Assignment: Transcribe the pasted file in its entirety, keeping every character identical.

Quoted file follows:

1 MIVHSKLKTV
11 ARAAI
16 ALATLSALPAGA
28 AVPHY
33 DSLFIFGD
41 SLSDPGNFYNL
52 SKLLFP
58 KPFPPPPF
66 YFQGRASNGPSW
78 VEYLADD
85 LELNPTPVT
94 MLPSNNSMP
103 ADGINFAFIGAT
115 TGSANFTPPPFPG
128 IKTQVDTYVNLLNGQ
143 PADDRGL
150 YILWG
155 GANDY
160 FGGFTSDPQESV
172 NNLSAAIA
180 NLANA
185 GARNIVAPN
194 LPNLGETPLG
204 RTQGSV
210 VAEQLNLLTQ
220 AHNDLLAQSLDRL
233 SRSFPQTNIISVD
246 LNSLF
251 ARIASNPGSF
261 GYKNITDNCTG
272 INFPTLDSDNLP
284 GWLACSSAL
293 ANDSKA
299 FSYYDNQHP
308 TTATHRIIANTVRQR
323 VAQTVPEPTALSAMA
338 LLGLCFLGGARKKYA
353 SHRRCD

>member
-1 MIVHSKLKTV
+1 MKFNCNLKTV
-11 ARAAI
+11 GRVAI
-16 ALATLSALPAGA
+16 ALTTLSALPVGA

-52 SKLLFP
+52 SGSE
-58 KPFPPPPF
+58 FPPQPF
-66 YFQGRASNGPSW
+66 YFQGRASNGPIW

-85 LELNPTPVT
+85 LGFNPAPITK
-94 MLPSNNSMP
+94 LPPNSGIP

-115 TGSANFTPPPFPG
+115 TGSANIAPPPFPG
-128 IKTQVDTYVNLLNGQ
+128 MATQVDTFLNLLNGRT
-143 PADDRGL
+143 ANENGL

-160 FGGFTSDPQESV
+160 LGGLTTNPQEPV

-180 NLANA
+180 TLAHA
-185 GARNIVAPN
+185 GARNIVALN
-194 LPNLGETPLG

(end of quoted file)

1 MIVHSKLKTV
11 ARAAI
16 ALATLSALPAGA
28 AVPHY
33 DSLFIFGD
41 SLSDPGNFYNL
52 SKLLFP
58 KPFPPPPF
66 YFQGRASNGPSW
78 VEYLADD
85 LELNPTPVT
94 MLPSNNSMP
103 ADGINFAFIGAT
115 TGSANFTPPPFPG
128 IKTQVDTYVNLLNGQ
143 PADDRGL
150 YILWG
155 GANDY
160 FGGFTSDPQESV
172 NNLSAAIA
180 NLANA
185 GARNIVAPN
194 LPNLGETPLG
204 RTQGSV
210 VAEQLNLLTQ
220 AHNDLLAQSLDRL
233 SRSFPQTNIISVD
246 LNSLF
251 ARIASNPGSF
261 GYKNITDNCTG
272 INFPTLDSDNLP
284 GWLACSSAL
293 ANDSKA
299 FSYYDNQHP
308 TTATHRIIANTVRQR
323 VAQTVPEPTALSAMA
338 LLGLCFLGGARKKYA
353 SHRRCD

>member
-1 MIVHSKLKTV
+1 MKFNCNLKTV
-11 ARAAI
+11 GRVAI
-16 ALATLSALPAGA
+16 ALTTLSALPVGA

-52 SKLLFP
+52 SGSE
-58 KPFPPPPF
+58 FPPQPF
-66 YFQGRASNGPSW
+66 YFQGRASNGPIW

-85 LELNPTPVT
+85 LGFNPAPITK
-94 MLPSNNSMP
+94 LPPNSGIP

-115 TGSANFTPPPFPG
+115 TGSANIAPPPFPG
-128 IKTQVDTYVNLLNGQ
+128 MATQVDTFLNLLNGRT
-143 PADDRGL
+143 ANENGL

-160 FGGFTSDPQESV
+160 LGGLTTNPQEPV

-180 NLANA
+180 TLAHA
-185 GARNIVAPN
+185 GARNIVALN
-194 LPNLGETPLG